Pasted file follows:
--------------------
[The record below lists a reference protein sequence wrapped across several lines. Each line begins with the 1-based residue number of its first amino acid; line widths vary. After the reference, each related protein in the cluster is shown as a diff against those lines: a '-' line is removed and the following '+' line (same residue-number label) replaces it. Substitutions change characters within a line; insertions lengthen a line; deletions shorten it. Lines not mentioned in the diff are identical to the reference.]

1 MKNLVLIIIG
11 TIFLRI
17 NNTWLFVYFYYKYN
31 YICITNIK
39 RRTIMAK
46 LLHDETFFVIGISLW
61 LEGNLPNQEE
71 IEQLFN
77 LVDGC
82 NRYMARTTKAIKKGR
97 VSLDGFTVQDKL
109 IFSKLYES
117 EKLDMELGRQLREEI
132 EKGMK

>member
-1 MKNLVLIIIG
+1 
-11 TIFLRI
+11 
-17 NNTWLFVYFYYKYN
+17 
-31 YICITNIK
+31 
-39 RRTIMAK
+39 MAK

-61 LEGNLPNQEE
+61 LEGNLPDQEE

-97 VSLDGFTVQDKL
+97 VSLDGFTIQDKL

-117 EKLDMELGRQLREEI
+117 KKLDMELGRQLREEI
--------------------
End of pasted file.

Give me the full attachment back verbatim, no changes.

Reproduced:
[The record below lists a reference protein sequence wrapped across several lines. Each line begins with the 1-based residue number of its first amino acid; line widths vary. After the reference, each related protein in the cluster is shown as a diff against those lines: a '-' line is removed and the following '+' line (same residue-number label) replaces it. Substitutions change characters within a line; insertions lengthen a line; deletions shorten it. Lines not mentioned in the diff are identical to the reference.]

1 MKNLVLIIIG
11 TIFLRI
17 NNTWLFVYFYYKYN
31 YICITNIK
39 RRTIMAK
46 LLHDETFFVIGISLW
61 LEGNLPNQEE
71 IEQLFN
77 LVDGC
82 NRYMARTTKAIKKGR
97 VSLDGFTVQDKL
109 IFSKLYES
117 EKLDMELGRQLREEI
132 EKGMK

>member
-1 MKNLVLIIIG
+1 
-11 TIFLRI
+11 
-17 NNTWLFVYFYYKYN
+17 
-31 YICITNIK
+31 
-39 RRTIMAK
+39 MAK

-61 LEGNLPNQEE
+61 LEGNLPDQEE

-97 VSLDGFTVQDKL
+97 VSLDGFTIQDKL

-117 EKLDMELGRQLREEI
+117 KKLDMELGRQLREEI